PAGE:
03.21.2017 Break in Raised Tread on Curiosity Wheel
02.27.2017 Swirling Dust in Gale Crater, Mars, Sol 1613
02.27.2017 Dust Devil Passes Near Martian Sand Dune
02.27.2017 Sand Moving Under Curiosity, One Day to Next
12.13.2016 Now and Long Ago at Gale Crater, Mars
12.13.2016 Where's Boron? Mars Rover Detects It
10.03.2016 Curiosity Self-Portrait at 'Murray Buttes'
10.03.2016 Butte 'M9a' in 'Murray Buttes' on Mars
09.19.2016 Ribbon Cutting
09.09.2016 Farewell to Murray Buttes (Image 5)
09.09.2016 Farewell to Murray Buttes (Image 4)
09.09.2016 Farewell to Murray Buttes (Image 3)
09.09.2016 Farewell to Murray Buttes (Image 2)
09.09.2016 Farewell to Murray Buttes (Image 1)
08.26.2016 Out-of-this-World Records
03.30.2016 Erisa Hines
03.30.2016 Buzz Aldrin
02.12.2016 Women in Science
02.09.2016 Adam Steltzner, a JPL engineer
01.27.2016 Night Close-up of Martian Sand Grains
01.27.2016 Curiosity Self-Portrait at Martian Sand Dune
12.17.2015 Alteration Effects at Gale and Gusev Craters
12.17.2015 Full-Circle View Near 'Marias Pass' on Mars
12.11.2015 Surface Close-up of a Martian Sand Dune
12.11.2015 Martian Sand Disturbed by Rover Wheel
Crystal-Laden Martian Rock Examined by Curiosity's Laser InstrumentAs NASA's Mars rover Curiosity is progressing toward Mount Sharp, researchers are using the rover's instruments to examine soils and rocks in Gale Crater. On the mission's 514th sol, or Martian day (Jan. 15, 2014) the Chemistry and Camera (ChemCam) instrument examined a rock target called "Harrison" with its Remote Micro-Imaging (RMI) camera and its laser. This is an RMI image of the rock, which is loose on the surface inside Gale Crater, not part of an outcrop.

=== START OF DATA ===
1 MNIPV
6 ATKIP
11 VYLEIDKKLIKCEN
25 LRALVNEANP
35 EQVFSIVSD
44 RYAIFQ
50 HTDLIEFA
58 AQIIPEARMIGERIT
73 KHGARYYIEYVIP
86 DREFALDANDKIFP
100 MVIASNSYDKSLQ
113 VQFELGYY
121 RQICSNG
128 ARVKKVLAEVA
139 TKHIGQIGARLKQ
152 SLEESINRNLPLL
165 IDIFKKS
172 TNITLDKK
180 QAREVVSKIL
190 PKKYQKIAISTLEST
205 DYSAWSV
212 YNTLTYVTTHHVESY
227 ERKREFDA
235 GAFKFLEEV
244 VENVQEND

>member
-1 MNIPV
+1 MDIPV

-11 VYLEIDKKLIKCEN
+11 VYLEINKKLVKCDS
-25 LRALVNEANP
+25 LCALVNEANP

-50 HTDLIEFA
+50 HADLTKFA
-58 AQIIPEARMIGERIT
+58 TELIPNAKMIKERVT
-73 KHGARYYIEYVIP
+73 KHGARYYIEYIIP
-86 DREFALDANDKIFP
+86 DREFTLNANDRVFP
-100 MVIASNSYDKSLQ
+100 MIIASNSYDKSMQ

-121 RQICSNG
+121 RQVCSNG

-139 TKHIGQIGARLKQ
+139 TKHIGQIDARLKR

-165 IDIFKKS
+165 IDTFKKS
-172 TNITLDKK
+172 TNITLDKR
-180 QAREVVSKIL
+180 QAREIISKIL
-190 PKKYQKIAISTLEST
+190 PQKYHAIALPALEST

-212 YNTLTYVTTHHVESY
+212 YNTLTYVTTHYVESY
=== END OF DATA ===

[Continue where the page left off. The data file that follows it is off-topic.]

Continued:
Harrison contains elongated, light-colored crystals in a darker matrix. The 4.5-millimeter scale bar at lower right is about one-sixth of an inch long. Some of the crystals are up to about 0.4 inch (1 centimeter) in size.
The RMI and ChemCam's laser were about 7.5 feet (2.3 meters) from the target. At that distance, the laser can sample areas less than 0.016 inch (0.4 millimeter) in diameter. Thanks to this small sampling area, ChemCam provides constraints on the composition of each constituent in the rock: The elongated crystals are likely feldspars, while the matrix is pyroxene-dominated, an association typical of basaltic igneous rocks. This texture provides compelling evidence for igneous rocks at Gale Crater.
Image Credit: NASA/JPL-Caltech/LANL/CNES/IRAP/LPGNantes/CNRS/IAS